You should be able to hold a conversation with an intelligent, non-technical layman and a stranger, and he or she should be able to grasp the concept of the project on a high level. He or she should be able to understand the reasoning of accomplishments. In essence, no story is complete without a firm structure in place, and data project scopes are no different. The above described four elements of data project scope have applications to any structure of the story, and data storytelling is quite the same. One good piece of advice is that if you want to master scoping data problems, practice storytelling.

It is crucial to write down the CoNVO. Once we arrive at a clarifying piece of writing down to a few simple sentences, we can obtain data, clarify our understanding, and distill further to something smart and useful. In this matter, notice that data science is an iterative process.

1. Context (Co)

Context refers to the work that the people with whom we are working with and the work they are performing. Communication is the key to acquire the context of people, and a thorough understanding of their long-term goal is our primary objective. The context helps to establish guidelines to make a significant decision about the project involving data.

Context can be dynamic during a data project when new employees, partners, or supervisors join the organization or the mission of the organization abruptly transforms. Proper articulation of the goals of an organization is a vital part of gaining context.

2. Needs(N)

“Needs” are the things that are required to be fixed or understood to carry out the goals of an organization as every entity may face challenges sooner or later in its lifespan. The main objective of data science is to design steps to create knowledge. A need that can be satisfied with the power of data is in its pure essence about knowledge and knowhow. Understanding the mechanisms in the functioning of some part of the world is what need provides.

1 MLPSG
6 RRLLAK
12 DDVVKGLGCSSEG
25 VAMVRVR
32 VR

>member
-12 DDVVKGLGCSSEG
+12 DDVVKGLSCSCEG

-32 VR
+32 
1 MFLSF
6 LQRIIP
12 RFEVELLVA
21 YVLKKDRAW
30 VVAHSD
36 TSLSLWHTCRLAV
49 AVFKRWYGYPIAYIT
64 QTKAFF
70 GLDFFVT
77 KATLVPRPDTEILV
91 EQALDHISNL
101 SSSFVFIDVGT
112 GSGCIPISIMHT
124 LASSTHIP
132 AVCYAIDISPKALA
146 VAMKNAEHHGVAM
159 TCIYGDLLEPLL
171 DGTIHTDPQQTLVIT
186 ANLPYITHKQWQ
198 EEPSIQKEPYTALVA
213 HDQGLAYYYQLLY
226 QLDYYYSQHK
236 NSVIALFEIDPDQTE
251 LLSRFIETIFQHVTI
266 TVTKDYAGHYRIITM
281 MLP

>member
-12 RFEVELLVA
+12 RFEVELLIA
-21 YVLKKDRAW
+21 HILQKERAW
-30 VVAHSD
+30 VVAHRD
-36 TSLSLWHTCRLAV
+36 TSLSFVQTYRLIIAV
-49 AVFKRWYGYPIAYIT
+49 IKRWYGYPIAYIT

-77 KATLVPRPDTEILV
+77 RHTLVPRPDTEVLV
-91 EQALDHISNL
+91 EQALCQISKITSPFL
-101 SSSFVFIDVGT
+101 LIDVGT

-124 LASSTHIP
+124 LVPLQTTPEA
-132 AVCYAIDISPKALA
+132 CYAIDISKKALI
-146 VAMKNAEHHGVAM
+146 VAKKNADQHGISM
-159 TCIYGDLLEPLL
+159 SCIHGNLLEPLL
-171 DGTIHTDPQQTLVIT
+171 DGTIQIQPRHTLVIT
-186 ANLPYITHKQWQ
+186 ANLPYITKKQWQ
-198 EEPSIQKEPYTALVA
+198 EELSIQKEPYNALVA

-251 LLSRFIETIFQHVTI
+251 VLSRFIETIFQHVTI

When we correctly lay down the needs in writing about what can improve with knowledge plugging all the empty wholes in our understanding, we are making progress in the right direction fulfilling the “needs” of our coworkers.
It encompasses the teachings gained by a spreadsheet, the information gained from a tool, anticipated information before making a previously unknown graph are all sources of “needs.”

3. Vision (V)

When a data science project launches, the first step is not gathering, collecting, or acquisition of data at all. So, the proceeding steps of performing transformations, testing ideas, and so on, are also out of the question. You have to envision the project first and ask some critical questions like where we are going and what it’ll be like to achieve our goals?

A Vision in a data project helps us to provide a glimpse of the obtained objectives and the ultimate goal. This glimpse could consist of a mockup, pinning down the expected results and a goal, an outline of argument that we are going to raise, and even some questions to narrow down our focus on our aims.

Coming up with a compelling vision as a part of the scoping process is most dependent on experience. It has its basis on the fact that the ideas that one carves out from the prior observations that one had during one’s lifetime.

4. Outcome (O)

At the last but not the least, before getting your hands dirty with data (collection), you have to consider this factor of the data project scope. The understanding of how the solution resonates back to change or even disrupt the organization as a data scientist.
Ask the following critical questions for a stable outcome.

  • How is the solution supposed to be used?
  • How will the solution be integrated into the organization?
  • Who from the organization will perform this integration?
  • Who is going to use this solution to make a difference in the organization?
  • How will the success of the solution be measured?

The outcome is different from the vision. The vision focuses on the form of the work that is going to occur at the end. The outcome is the actual result or the solution. In other words, what happens when we finish. It is a critical data science practice that you adopt the best practices by realizing the true potential of a data project scope. On the same note, the previous understanding of how to prioritize your steps is crucial before you get your hands dirty with dirty data and succeed at every data science project that you undertake or signup.